Now, for a person who chooses to scroll between all the different alternatives to one and the same course on for instance a MOOC site, such a thing as a logo plays a bigger role than one might think. It can, if nothing else, be the difference between getting a thousand, or ten-thousand, people to sign up for a course.
In addition, one thing that also remains from the old world is important: the beginning is where the whole agenda is set.
The “entrance-point” for a course is where the expectations for the content are formed, and thus determine how big the dropout rate will be from the education a moment later.
Wrong expectations major dropouts. Right expectations, fewer dropouts.
It is not likely that especially many course participants read an entire course syllabus before jumping on a MOOC – already in the old days it was a challenge to make people read it. And since it is free to take a MOOC, at least in the beginning, we just click and try, based on the logo and title we find, and later decide if we want to finish the course or not. And then it can be good if “right” people have “right” expectations when they “just click” and enroll.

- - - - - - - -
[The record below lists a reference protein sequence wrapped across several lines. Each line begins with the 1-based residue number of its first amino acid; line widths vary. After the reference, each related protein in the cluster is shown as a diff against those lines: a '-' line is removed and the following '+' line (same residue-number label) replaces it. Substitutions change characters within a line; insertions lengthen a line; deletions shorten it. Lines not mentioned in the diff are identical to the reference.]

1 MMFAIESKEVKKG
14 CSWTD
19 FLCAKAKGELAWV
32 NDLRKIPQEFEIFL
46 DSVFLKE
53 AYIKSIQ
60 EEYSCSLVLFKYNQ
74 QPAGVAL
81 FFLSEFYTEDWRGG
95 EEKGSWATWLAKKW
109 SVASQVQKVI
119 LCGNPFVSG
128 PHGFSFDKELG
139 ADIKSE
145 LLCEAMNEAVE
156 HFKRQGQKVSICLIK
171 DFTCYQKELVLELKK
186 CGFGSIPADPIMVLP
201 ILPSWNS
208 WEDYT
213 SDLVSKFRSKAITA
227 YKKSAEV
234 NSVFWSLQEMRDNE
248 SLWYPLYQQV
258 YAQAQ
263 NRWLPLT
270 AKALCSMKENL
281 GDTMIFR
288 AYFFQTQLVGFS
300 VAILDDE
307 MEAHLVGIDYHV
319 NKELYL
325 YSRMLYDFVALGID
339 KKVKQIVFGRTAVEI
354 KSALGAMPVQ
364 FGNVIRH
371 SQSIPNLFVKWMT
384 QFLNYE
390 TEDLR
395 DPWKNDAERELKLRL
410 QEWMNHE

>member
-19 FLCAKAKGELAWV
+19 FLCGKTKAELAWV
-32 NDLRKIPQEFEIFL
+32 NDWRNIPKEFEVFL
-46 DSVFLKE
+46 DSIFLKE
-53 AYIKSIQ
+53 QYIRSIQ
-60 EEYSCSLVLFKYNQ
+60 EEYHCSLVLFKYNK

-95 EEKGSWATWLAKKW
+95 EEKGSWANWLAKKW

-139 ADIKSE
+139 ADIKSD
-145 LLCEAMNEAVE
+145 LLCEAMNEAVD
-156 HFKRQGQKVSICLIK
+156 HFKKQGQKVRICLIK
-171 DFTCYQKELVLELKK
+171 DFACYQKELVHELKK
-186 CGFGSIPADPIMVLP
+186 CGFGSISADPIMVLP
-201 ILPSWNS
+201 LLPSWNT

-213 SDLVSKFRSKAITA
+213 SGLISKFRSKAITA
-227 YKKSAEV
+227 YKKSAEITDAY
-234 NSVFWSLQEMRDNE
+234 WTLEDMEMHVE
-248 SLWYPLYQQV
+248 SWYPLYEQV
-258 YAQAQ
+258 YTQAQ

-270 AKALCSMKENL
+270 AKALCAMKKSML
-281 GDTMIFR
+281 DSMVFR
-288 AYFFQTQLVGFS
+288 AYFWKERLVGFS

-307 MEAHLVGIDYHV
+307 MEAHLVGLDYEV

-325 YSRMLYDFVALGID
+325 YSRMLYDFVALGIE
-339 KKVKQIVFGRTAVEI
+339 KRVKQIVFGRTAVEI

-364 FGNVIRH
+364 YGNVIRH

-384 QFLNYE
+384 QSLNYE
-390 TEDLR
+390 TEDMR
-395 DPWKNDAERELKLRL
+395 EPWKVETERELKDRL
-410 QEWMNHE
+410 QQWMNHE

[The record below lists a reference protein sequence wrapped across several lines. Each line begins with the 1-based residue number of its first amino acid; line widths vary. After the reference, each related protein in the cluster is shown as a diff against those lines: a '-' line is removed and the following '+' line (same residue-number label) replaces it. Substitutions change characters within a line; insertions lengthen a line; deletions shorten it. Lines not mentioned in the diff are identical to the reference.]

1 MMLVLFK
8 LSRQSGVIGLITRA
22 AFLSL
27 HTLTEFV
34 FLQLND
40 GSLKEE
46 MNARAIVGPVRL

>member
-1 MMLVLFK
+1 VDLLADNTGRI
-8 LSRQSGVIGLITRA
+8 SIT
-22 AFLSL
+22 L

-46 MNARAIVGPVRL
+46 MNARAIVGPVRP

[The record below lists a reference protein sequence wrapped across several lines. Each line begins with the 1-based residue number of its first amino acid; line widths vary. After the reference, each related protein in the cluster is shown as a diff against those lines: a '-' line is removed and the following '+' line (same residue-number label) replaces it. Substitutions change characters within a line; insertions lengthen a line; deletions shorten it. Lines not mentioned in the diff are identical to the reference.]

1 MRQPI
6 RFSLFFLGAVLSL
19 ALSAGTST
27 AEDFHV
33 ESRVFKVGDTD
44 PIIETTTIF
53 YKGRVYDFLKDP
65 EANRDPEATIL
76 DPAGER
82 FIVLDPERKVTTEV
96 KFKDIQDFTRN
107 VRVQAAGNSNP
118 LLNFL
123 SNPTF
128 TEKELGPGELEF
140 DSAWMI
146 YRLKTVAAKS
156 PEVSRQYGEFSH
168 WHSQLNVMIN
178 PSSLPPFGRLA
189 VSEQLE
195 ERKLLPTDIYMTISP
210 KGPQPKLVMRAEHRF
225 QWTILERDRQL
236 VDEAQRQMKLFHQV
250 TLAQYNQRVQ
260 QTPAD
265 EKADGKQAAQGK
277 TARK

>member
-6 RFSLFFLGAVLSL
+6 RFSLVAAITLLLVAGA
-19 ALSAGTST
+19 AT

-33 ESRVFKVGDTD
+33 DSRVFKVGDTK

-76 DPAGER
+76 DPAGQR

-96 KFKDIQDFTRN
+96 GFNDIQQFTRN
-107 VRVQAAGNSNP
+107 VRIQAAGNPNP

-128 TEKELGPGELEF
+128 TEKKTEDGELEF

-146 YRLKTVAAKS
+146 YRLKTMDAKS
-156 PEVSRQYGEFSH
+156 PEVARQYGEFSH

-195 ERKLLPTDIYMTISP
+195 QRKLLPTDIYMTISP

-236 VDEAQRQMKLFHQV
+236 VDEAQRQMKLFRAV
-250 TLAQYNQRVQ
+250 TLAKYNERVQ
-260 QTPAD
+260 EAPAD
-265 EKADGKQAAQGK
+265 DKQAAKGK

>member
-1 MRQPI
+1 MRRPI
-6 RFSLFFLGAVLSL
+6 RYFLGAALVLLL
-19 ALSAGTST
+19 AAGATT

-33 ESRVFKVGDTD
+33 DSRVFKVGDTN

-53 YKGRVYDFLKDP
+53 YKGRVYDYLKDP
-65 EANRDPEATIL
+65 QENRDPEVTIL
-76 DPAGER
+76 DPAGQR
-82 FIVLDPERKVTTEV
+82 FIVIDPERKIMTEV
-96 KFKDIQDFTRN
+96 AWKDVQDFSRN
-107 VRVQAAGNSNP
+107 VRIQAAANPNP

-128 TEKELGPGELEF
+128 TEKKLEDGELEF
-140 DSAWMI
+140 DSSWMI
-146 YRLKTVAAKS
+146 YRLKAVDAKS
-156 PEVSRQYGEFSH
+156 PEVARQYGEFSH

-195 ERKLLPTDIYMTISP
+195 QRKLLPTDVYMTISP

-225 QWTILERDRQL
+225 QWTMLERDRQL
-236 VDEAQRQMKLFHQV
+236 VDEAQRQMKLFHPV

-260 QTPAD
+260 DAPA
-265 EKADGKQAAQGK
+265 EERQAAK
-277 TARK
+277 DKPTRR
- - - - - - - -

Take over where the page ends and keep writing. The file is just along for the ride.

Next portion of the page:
All this is actually in some sense not more different than the fact that we in the old days also took the physical room into account when planning for a course.We might just have forgotten that we actually did.
So maybe think of digital courses in much the same way as if it had been a book on Amazon by today. Differently than before. In any case: we have to start planing digital courses in a completely different way than we planned physical education.
Digital courses do not only becomce “smaller” than off-line-course: they become different, just because they have shrunken.
Share perhaps this post with someone who currently intends to “digitalise” a course, but otherwise continue as before.
Digital education is really something completely different than just digitalising the old physical education.